Another thing: Have gentlemen considered the fact that we are yet under the command of General Terry—that he could disband this body by the stroke of his pen, and no man dare to say, "what doest thou?"—that he could remove our Governor, our Secretary of State, our Treasurer, our Comptroller General, and any other officer or functionary in the State? If not, why is he here?—who don't he leave our sacred soil, and make room for greater men than a military autocrat could dare presume to be? Have we not plenty of chivalry in Georgia?—scores of F. F. G.'s from the mountains to the seaboards ?

The reason, obvious it is, because we are under the Reconstruction Acts of Congress. And mark my prediction to-day; you attempt to bring on an election this fall and he will stop you.

I discover there is a class of gentlemen who are continually harping on the implacability of what they call a legal construction of the last bill enacted in relation to Georgia. God knows I respect law, and always try to yield it a hearty obedience. And if I have never done so in the past, I should feel under a thousand obligations to reverence any law enacted by the present Congress, for eternity alone will afford time sufficient to enumerate the blessings that have accrued to my race through the legislation of that august body of inimitable patriots. I could hardly indulge a conscientious scruple about an act emanating from it, even if it bore on its face a glaring absurdity. But what is the great legal technicality around which cluster so many doubts that tend to paralyze the loyalty of such a mass of left-handed jurists? Here it is:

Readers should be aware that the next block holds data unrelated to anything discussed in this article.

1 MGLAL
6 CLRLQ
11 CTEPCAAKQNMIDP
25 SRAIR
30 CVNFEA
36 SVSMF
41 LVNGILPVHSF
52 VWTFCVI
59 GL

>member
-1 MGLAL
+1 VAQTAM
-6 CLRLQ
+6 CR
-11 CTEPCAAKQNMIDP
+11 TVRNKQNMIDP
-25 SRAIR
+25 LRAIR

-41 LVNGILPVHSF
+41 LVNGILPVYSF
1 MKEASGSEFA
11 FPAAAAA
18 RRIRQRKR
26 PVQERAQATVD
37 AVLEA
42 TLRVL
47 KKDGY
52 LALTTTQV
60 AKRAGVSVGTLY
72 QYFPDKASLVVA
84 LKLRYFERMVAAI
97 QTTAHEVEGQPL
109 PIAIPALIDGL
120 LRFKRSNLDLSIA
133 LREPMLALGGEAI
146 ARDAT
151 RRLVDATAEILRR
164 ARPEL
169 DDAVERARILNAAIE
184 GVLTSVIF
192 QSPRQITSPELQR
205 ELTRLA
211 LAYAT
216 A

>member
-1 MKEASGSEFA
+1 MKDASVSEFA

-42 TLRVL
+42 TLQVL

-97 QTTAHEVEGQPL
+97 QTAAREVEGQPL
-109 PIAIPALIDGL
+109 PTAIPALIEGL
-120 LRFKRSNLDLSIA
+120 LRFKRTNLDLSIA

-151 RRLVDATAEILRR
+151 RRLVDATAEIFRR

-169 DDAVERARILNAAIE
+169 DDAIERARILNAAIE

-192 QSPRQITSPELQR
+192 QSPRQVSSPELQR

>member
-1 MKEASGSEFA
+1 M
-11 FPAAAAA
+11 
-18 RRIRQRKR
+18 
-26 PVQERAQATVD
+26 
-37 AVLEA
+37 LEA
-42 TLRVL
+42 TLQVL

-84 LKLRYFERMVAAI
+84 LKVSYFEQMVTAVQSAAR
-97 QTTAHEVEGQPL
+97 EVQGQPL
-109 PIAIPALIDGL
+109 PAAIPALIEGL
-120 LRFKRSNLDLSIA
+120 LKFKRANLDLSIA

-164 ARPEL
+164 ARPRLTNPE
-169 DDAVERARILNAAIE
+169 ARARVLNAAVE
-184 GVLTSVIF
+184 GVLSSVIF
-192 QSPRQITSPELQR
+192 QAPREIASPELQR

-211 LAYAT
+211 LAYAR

And nothing in this or any other set of Congress shall be construed to affect the terms to which any officer has been appointed or any member or the General Assembly elected as prescribed by the State of Georgia.

The question is, What does that clause mean? Sirs, it means nothing more nor less than that Governor Bullock should not rip up the machinery of the State as it was reported in Washington he intended to do. We are all cognizant of the fact that it was rumored in Washington and circulated by the Georgia press that the Governor intended, as soon as the State was admitted, to remove every official in the State who did not indorse his policy; in other words, that he intended to cut off the heads of Treasurer Angier, Chief Justice Brown, Judge Warner, and a score of others. And if such was the intention of the Governor, Congress meant to neutralize his power and say, “Now, see here, you fellows have been quarreling long enough, and we need you all in the Republican party, and you shan't hurt one another. So, hand over that sword, Bullock; and all you boys dry up. This, I contend, is the purport of that provision in the act of July 15th. And how any sane man can give it any other construction in the face of all the surrounding contingencies, I am unable to see.